Monday, 27 February 2012

WDYTYA Live 2012 - Part 4: The Victims Descendants!

The biggest event of all for me at this year's Who Do You Think You Are Live occurred during the final advice session that I helped with in the Society of Genealogists experts area on Sunday. I had already successfully helped two members of the public when along came a lady called Jacquie Watson, with whom it soon transpired I shared the most remarkable link!

Readers of this blog will know that my next book due for publication is The Mount Stewart Murder: A Re-examination of the UK's Oldest Unsolved Murder Case, which will be released in June of this year. Now this deals with the unsolved murder of my three times great grandmother Janet Henderson (Rogers) on March 30th 1866 in Perthshire. The police force which investigated the mysterious case was Perthshire County Constabulary, with George Gordon its chief constable. Gordon was also the chief constable of the constabularies in Kinross and Clackmannanshire, and just as the Mount Stewart Murder investigation was getting underway he was also having to clear up another investigation - that of the Blairingone Murder, and the trial of a certain Joseph Bell, who had killed a baker's delivery man by the name of Alexander McEwan in Clackmannanshire, just a few months before the events at Mount Stewart Farm. Three weeks after my own ancestor was murdered, Bell was hanged for his crime, a story which forms part of the book that I have just written.

So along comes Jacquie.... She sits down and asks if I can help with a murder she wants to investigate - no problem, says I, sure there's all sorts in local archives and at the NRS in Edinburgh. When did it take place? 1865 is the answer - what a coincidence says I, as I also had an ancestor murdered the following year! And where did it take place? Blairingone, comes the reply. At this point I just looked at her in disbelief - what was your ancestor's name, says I? Alexander McEwan was my three times great grandfather comes the answer!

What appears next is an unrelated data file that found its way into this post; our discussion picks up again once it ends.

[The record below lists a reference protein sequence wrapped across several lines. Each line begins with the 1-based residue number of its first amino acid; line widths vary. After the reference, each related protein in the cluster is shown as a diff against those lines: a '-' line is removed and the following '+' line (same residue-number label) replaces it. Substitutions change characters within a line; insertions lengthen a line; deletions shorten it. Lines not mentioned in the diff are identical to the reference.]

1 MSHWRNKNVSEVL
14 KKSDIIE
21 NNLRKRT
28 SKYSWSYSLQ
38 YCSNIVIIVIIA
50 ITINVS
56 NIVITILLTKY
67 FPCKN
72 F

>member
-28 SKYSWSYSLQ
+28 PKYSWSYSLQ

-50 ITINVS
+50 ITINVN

Of all the people she could have picked to speak to, I happened to probably be the one person in Britain who knew her ancestor's murder story almost as much as I know my own ancestor's murder story, because it forms two chapters of my book!!! Needless to say, there was much excitement, and as I had the book on my iPad, I showed her some of the chapter as written and discussed some of the materials I had found to help explore the story - she will shortly be off to a few places in Scotland to help pursue the story for herself now!

So if anybody ever asks you why you should go to a genealogy event - it is because miracles do actually happen! :)

Myself and Jacquie Watson, the three times great grandchildren of murder victims investigated by the same Chief Constable in the same year - and soon to be told in the same book!



  1. What an amazing coincidence Chris. I have come across many cases of serendipity in my years of family history research, but this beats them all!

  2. I love it when things like this happen. It's a small world we live in indeed :-)

  3. Isn't serendipity wonderful! I find it usually happens after you have written the story and put it to rest.

  4. I think the look on our faces when we realised we were discussing the same thing was priceless! :)

  5. That's amazing Chris. I would have loved to have seen the look on her face when you showed her the chapters from your book .

  6. Fantastic Chris, I would love to have seen the look on your face when she mentioned the names